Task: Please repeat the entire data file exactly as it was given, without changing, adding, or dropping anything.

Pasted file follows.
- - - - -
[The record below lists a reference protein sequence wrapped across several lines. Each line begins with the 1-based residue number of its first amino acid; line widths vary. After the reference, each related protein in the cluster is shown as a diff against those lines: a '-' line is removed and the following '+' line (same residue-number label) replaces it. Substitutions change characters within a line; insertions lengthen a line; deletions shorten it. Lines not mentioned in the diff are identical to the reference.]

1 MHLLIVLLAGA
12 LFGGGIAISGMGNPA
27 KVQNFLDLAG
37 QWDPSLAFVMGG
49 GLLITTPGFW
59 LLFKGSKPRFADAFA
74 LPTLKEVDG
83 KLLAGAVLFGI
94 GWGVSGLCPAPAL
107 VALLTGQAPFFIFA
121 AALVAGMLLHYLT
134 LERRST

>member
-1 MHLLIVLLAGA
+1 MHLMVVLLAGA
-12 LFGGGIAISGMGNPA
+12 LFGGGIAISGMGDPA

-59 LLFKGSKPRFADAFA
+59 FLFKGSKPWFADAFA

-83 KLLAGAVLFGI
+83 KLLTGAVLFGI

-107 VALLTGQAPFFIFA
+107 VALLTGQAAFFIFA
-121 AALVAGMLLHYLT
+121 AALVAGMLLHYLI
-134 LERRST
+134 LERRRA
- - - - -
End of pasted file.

[The record below lists a reference protein sequence wrapped across several lines. Each line begins with the 1-based residue number of its first amino acid; line widths vary. After the reference, each related protein in the cluster is shown as a diff against those lines: a '-' line is removed and the following '+' line (same residue-number label) replaces it. Substitutions change characters within a line; insertions lengthen a line; deletions shorten it. Lines not mentioned in the diff are identical to the reference.]

1 MHLLIVLLAGA
12 LFGGGIAISGMGNPA
27 KVQNFLDLAG
37 QWDPSLAFVMGG
49 GLLITTPGFW
59 LLFKGSKPRFADAFA
74 LPTLKEVDG
83 KLLAGAVLFGI
94 GWGVSGLCPAPAL
107 VALLTGQAPFFIFA
121 AALVAGMLLHYLT
134 LERRST

>member
-1 MHLLIVLLAGA
+1 MHLMVVLLAGA
-12 LFGGGIAISGMGNPA
+12 LFGGGIAISGMGDPA

-59 LLFKGSKPRFADAFA
+59 FLFKGSKPWFADAFA

-83 KLLAGAVLFGI
+83 KLLTGAVLFGI

-107 VALLTGQAPFFIFA
+107 VALLTGQAAFFIFA
-121 AALVAGMLLHYLT
+121 AALVAGMLLHYLI
-134 LERRST
+134 LERRRA